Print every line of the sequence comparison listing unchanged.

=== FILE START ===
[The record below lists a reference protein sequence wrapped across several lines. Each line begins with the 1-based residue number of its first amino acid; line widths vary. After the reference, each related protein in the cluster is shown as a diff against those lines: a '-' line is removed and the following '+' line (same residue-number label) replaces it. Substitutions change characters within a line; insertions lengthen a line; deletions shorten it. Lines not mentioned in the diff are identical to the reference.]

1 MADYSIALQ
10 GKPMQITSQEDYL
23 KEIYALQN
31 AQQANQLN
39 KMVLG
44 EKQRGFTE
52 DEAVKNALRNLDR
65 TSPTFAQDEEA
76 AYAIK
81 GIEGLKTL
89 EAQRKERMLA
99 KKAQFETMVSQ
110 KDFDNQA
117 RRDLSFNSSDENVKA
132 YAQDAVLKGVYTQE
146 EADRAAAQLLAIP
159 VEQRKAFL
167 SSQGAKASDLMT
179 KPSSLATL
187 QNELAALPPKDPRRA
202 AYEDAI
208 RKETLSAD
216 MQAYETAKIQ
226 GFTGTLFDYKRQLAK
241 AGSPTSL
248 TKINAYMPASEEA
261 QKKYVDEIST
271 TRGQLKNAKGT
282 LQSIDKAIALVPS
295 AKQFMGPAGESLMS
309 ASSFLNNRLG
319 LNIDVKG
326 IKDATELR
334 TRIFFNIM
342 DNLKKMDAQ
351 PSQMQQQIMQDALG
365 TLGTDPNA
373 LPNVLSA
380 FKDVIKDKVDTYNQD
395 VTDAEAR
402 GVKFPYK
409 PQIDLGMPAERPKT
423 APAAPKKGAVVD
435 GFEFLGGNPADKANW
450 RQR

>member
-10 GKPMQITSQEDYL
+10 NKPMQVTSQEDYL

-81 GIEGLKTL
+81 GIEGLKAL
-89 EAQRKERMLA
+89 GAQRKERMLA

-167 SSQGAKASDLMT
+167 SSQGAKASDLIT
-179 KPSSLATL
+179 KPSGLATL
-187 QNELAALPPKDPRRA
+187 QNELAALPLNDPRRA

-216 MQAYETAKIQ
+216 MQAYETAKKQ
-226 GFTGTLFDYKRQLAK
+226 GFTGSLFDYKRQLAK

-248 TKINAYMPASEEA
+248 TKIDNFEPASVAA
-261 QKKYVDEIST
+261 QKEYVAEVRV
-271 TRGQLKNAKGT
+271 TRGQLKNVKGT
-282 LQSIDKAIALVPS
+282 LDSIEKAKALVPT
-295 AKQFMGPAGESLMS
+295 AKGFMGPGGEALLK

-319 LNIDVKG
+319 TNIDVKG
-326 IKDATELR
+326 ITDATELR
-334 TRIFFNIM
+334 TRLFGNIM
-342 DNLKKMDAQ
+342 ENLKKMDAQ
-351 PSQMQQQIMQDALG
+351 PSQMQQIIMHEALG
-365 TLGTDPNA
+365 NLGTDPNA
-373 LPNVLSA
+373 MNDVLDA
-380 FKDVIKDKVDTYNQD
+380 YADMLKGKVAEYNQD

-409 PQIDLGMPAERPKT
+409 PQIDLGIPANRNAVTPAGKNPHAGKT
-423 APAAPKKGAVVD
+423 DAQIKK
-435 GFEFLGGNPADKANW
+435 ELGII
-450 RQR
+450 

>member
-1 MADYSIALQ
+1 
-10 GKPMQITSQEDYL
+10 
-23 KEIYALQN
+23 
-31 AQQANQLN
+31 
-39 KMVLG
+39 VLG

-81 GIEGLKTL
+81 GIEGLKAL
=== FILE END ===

[The record below lists a reference protein sequence wrapped across several lines. Each line begins with the 1-based residue number of its first amino acid; line widths vary. After the reference, each related protein in the cluster is shown as a diff against those lines: a '-' line is removed and the following '+' line (same residue-number label) replaces it. Substitutions change characters within a line; insertions lengthen a line; deletions shorten it. Lines not mentioned in the diff are identical to the reference.]

1 MADYSIALQ
10 GKPMQITSQEDYL
23 KEIYALQN
31 AQQANQLN
39 KMVLG
44 EKQRGFTE
52 DEAVKNALRNLDR
65 TSPTFAQDEEA
76 AYAIK
81 GIEGLKTL
89 EAQRKERMLA
99 KKAQFETMVSQ
110 KDFDNQA
117 RRDLSFNSSDENVKA
132 YAQDAVLKGVYTQE
146 EADRAAAQLLAIP
159 VEQRKAFL
167 SSQGAKASDLMT
179 KPSSLATL
187 QNELAALPPKDPRRA
202 AYEDAI
208 RKETLSAD
216 MQAYETAKIQ
226 GFTGTLFDYKRQLAK
241 AGSPTSL
248 TKINAYMPASEEA
261 QKKYVDEIST
271 TRGQLKNAKGT
282 LQSIDKAIALVPS
295 AKQFMGPAGESLMS
309 ASSFLNNRLG
319 LNIDVKG
326 IKDATELR
334 TRIFFNIM
342 DNLKKMDAQ
351 PSQMQQQIMQDALG
365 TLGTDPNA
373 LPNVLSA
380 FKDVIKDKVDTYNQD
395 VTDAEAR
402 GVKFPYK
409 PQIDLGMPAERPKT
423 APAAPKKGAVVD
435 GFEFLGGNPADKANW
450 RQR

>member
-10 GKPMQITSQEDYL
+10 NKPMQVTSQEDYL

-81 GIEGLKTL
+81 GIEGLKAL
-89 EAQRKERMLA
+89 GAQRKERMLA

-167 SSQGAKASDLMT
+167 SSQGAKASDLIT
-179 KPSSLATL
+179 KPSGLATL
-187 QNELAALPPKDPRRA
+187 QNELAALPLNDPRRA

-216 MQAYETAKIQ
+216 MQAYETAKKQ
-226 GFTGTLFDYKRQLAK
+226 GFTGSLFDYKRQLAK

-248 TKINAYMPASEEA
+248 TKIDNFEPASVAA
-261 QKKYVDEIST
+261 QKEYVAEVRV
-271 TRGQLKNAKGT
+271 TRGQLKNVKGT
-282 LQSIDKAIALVPS
+282 LDSIEKAKALVPT
-295 AKQFMGPAGESLMS
+295 AKGFMGPGGEALLK

-319 LNIDVKG
+319 TNIDVKG
-326 IKDATELR
+326 ITDATELR
-334 TRIFFNIM
+334 TRLFGNIM
-342 DNLKKMDAQ
+342 ENLKKMDAQ
-351 PSQMQQQIMQDALG
+351 PSQMQQIIMHEALG
-365 TLGTDPNA
+365 NLGTDPNA
-373 LPNVLSA
+373 MNDVLDA
-380 FKDVIKDKVDTYNQD
+380 YADMLKGKVAEYNQD

-409 PQIDLGMPAERPKT
+409 PQIDLGIPANRNAVTPAGKNPHAGKT
-423 APAAPKKGAVVD
+423 DAQIKK
-435 GFEFLGGNPADKANW
+435 ELGII
-450 RQR
+450 

>member
-1 MADYSIALQ
+1 
-10 GKPMQITSQEDYL
+10 
-23 KEIYALQN
+23 
-31 AQQANQLN
+31 
-39 KMVLG
+39 VLG

-81 GIEGLKTL
+81 GIEGLKAL